Using Risk Management To Make Your Business Stand Out
7Mar 2016
Mar 7, 2016

Using Risk Management To Make Your Business Stand Out

Using Risk Management To Make Your Business Stand Out | Risk management and cost of capital go hand in hand. In fact, risk management is really based your understanding of the key elements of risk that a business must face.  The cost of capital should reflect upon your risk appetite and the specific company risk. For some, the margin is very low, which means that any investments they make have to be limited to affordable low-risk options. For other’s the risk appetite is great enough that some chances can be taken with more expensive ventures, as long as the long-term risk issues can be identified and managed.

If you looking for investors, then you need to identify and mitigate risks and their consequences. You have a great product and you have a plan for the production of the product, but the cost is too much for you to bear alone then an investor or bank is needed. If you are a relatively new company then investors are your only option for capital. You want to present your case to your potential investors with clear risk elements defined and how you plan to protect your company from them.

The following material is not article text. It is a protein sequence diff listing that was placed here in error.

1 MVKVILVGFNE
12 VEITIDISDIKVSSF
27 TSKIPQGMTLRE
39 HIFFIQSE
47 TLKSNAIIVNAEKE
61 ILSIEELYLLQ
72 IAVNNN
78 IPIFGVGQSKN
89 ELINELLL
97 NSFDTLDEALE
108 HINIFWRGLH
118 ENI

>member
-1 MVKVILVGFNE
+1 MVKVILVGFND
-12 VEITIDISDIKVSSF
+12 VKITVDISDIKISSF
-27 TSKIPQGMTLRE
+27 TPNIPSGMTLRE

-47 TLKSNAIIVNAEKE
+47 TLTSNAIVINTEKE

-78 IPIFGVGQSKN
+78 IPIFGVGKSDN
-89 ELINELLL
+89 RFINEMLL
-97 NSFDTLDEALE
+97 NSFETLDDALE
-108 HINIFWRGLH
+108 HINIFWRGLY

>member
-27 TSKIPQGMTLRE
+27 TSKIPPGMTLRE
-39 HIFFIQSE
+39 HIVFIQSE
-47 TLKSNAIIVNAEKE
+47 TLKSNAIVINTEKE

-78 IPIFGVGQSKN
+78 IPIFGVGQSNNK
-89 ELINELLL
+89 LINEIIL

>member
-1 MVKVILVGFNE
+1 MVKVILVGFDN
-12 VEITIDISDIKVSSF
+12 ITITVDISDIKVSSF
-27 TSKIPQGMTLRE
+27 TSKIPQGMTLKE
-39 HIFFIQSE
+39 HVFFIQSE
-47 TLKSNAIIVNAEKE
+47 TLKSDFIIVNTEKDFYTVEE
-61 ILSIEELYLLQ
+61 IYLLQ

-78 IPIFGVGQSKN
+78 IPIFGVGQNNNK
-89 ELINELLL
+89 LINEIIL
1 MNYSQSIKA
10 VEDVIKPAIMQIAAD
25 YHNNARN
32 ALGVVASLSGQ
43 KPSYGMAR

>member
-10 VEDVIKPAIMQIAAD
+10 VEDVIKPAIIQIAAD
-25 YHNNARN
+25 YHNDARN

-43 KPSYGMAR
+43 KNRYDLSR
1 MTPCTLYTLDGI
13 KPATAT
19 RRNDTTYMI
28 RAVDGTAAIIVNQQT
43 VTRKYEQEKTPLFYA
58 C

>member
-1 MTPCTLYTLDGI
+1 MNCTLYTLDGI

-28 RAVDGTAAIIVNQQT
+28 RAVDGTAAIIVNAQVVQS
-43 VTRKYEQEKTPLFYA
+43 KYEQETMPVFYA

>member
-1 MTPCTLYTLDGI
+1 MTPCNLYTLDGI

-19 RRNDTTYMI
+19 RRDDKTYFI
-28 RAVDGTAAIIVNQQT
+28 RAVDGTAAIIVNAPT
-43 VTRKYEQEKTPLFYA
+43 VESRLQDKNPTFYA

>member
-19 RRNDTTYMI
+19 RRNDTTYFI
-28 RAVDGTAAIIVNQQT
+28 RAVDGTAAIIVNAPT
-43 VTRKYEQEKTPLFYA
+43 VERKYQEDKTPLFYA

Your potential investors may have a larger risk appetite than you do, but they still want to see how your risk and its associated cost of capital vs. the cost of capital for their current investments. This means you have to have at least knowledge of their finances and investments as well as current rates of interest and depreciation. If you really want to get them in your pocket, you are going to have to show investors why the cost of capital for your product is going to be less than other options on the market. In other words, your product has to have the potential to make them more money and cost them less than their current numbers show.

Some typical business and product risks include:
  • Is it a New Combination?
  • Is there a Product-Market Match?
  • Is there a Net-Buyer Benefit?
  • Are there Margins?
  • Is Volume Sufficient?
  • Is it Repetitive?
  • Is there a Long-Term Need?
  • Are Resources Sufficient?
  • Is it Non-Imitable?
  • Is it Non-Substitutable?
  • Is there No Slack?
  • Is there No Holdup?
  • Is Uncertainty Minimized?
  • Is Ambiguity Reduced?
  • What is the Level of your Management Team Core Competency?
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